Nasonex (Mometasone Furoate)
(℞) Prescription required.
Can not be split.
Shipped from United Kingdom.
To comply with Canadian International Pharmacy Association regulations you are permitted to order a 3-month supply or the closest package size available based on your personal prescription. read more
Mometasone Furoate Information
Mometasone oral inhalation is used to prevent difficulty breathing, chest tightness, wheezing, and coughing caused by asthma. Mometasone oral inhalation (Asmanex® HFA) is used in adults and children 12 years of age and older. Mometasone powder for oral inhalation (Asmanex® Twisthaler) is used in adults and children 4 years of age and older. It is in a class of medications called corticosteroids. Mometasone works by decreasing swelling and irritation in the airways to allow for easier breathing.
Mometasone inhalation comes as a powder to inhale by mouth and as an aerosol to inhale by mouth using an inhaler. Mometasone oral inhalation is usually inhaled twice daily. Mometasone powder for oral inhalation is usually inhaled once a day in the evening or twice daily. Use mometasone inhalation at around the same time(s) every day. Follow the directions on your prescription label carefully, and ask your doctor or pharmacist to explain any part you do not understand. Use mometasone inhalation exactly as directed. Do not inhale more or less of it or inhale it more often than prescribed by your doctor.
Talk to your doctor about how you should use your other oral and inhaled medications for asthma during your treatment with mometasone inhalation. If you were taking an oral steroid such as dexamethasone, methylprednisolone (Medrol), or prednisone (Rayos), your doctor may want to gradually decrease your steroid dose starting at least 1 week after you begin to use mometasone inhalation.
Mometasone inhalation helps to prevent asthma attacks but will not stop an asthma attack that has already started. Do not use mometasone inhalation during an asthma attack. Your doctor will prescribe a short-acting inhaler to use during asthma attacks.
Your doctor will probably start you on an average dose of mometasone inhalation. Your doctor may decrease your dose if your symptoms are controlled or gradually increase your dose if your symptoms have not improved after 2 weeks.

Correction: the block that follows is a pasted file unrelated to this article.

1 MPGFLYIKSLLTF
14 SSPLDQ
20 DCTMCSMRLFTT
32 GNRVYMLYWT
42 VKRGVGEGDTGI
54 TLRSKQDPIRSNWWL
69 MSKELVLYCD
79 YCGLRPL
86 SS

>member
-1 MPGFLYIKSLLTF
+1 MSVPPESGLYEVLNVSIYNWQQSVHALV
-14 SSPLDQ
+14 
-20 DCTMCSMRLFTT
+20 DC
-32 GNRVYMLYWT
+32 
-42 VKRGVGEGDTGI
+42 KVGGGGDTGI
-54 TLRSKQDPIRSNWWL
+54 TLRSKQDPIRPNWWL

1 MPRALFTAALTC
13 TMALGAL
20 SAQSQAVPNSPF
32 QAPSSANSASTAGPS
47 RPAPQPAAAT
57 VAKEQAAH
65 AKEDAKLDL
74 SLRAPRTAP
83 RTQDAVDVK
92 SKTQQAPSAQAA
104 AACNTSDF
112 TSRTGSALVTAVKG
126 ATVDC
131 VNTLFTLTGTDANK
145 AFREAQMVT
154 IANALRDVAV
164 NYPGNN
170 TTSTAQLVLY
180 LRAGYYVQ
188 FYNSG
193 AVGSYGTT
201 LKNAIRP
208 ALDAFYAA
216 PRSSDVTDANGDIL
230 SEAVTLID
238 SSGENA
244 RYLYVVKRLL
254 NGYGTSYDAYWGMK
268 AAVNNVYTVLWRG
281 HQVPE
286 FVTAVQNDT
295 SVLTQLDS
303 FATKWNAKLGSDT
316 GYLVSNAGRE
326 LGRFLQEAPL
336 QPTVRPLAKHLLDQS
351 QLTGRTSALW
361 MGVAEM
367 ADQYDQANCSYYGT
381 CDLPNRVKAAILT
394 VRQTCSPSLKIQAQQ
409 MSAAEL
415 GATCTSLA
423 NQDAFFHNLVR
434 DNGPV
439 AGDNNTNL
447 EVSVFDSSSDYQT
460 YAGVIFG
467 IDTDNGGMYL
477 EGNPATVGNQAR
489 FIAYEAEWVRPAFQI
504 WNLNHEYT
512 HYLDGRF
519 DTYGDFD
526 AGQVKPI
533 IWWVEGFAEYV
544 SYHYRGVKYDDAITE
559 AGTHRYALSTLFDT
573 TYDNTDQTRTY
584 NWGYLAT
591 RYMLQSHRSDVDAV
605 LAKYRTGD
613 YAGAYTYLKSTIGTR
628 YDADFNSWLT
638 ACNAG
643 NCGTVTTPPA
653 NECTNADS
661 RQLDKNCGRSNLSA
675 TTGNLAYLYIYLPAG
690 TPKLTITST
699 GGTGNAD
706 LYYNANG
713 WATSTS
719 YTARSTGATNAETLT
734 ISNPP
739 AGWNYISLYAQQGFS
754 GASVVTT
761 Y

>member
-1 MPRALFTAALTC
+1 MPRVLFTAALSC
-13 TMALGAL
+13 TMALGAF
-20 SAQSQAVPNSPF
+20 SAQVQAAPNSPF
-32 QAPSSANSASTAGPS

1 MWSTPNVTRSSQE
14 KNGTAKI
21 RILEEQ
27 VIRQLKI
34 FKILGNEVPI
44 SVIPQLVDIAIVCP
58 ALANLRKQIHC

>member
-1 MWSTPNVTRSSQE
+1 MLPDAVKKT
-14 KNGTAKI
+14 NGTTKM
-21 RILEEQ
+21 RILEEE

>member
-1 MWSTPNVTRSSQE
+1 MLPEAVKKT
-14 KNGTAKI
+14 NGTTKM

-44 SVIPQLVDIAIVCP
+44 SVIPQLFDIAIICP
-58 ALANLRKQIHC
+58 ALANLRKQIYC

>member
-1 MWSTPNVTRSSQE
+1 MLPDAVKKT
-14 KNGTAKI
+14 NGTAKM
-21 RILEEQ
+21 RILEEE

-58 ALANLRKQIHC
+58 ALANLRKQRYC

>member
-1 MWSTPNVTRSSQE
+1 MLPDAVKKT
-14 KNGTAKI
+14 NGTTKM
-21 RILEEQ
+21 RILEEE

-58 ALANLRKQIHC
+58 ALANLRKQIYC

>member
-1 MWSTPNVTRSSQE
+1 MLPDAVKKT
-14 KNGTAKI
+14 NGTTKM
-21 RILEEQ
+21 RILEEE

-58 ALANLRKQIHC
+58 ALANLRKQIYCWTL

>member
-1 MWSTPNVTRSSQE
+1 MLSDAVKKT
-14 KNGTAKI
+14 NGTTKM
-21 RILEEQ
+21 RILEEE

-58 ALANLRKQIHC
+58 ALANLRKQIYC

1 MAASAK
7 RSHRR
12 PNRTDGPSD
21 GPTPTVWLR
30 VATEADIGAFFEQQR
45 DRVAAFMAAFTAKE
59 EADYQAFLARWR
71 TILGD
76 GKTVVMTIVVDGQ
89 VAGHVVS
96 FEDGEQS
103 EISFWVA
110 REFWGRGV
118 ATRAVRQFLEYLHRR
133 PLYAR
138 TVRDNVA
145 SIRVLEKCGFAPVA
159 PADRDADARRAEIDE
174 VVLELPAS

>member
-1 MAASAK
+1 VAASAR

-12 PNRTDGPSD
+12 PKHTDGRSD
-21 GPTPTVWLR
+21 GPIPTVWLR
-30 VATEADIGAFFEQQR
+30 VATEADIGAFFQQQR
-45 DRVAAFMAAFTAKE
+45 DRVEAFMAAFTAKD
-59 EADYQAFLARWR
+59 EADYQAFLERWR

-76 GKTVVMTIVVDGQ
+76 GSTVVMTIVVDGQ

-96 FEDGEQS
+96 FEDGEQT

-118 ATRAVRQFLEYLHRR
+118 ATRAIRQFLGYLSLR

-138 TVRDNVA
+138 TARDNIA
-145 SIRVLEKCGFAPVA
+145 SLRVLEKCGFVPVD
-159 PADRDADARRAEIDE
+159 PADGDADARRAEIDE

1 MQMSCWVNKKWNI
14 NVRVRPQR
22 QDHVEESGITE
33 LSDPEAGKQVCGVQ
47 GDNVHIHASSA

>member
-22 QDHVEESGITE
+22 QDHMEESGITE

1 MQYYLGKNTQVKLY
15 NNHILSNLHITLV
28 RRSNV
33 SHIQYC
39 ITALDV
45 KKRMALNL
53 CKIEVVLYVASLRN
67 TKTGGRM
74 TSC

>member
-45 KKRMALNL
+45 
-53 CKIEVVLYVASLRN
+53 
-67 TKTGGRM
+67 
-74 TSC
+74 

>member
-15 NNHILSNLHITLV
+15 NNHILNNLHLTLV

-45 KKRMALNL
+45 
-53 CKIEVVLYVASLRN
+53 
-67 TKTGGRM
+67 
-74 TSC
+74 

Mometasone inhalation controls asthma but does not cure it. It may take 1 to 2 weeks or longer before you feel the full benefit of the medication. Continue to use mometasone inhalation even if you feel well. Do not stop using mometasone inhalation without talking to your doctor.
Tell your doctor if your asthma worsens during your treatment. Call your doctor immediately if you have an asthma attack that does not stop when you use your fast-acting asthma medication, or if you need to use more of your fast-acting medication than usual.
Before you use your mometasone oral inhaler the first time, read the written instructions that come with it. Look at the diagrams carefully and be sure that you recognize all the parts of the inhaler. Ask your doctor, pharmacist, or respiratory therapist to show you how to use it. Practice using the inhaler while he or she watches.
The dose counter on the base of your mometasone inhaler tells you how many doses of medication are left in your inhaler. Read the numbers on the dose counter from top to bottom. The number on the dose counter decreases every time you lift the cap to load a dose of medication. Do not use the inhaler if the numbers on the dose counter do not change after you load a dose. Call your pharmacist if your inhaler is not working properly.
To use the aerosol inhaler, follow these steps:
- Remove the cap from the mouthpiece.
- If you are using the inhaler for the first time or if you have not used the inhaler in more than 5 days, prime it by releasing 4 test sprays into the air, away from your face. Be careful not to spray the medication into your eyes or face. Shake the inhaler prior to each inhalation.
- Breathe out through your mouth.
- Hold the inhaler facing you with the mouthpiece on the bottom. Place your thumb under the mouthpiece and your index finger on the center of the dose indicator at the top of the canister. Place the mouthpiece in your mouth and close your lips around it.
- Breathe in deeply and slowly through your mouth. At the same time, press down firmly on the center of the dose indicator at the top of the canister with your index finger. Remove your index finger as soon as the spray is released.
- When you have breathed in fully, remove the inhaler from your mouth and close your mouth.
- Try to hold your breath for about 30 seconds, then breathe out gently.
- If your doctor has told you to take more than one puffs per treatment, repeat steps 3 through 7.
- Put the cap back on the mouthpiece.
- Rinse your mouth with water and spit the water out. Do not swallow the water.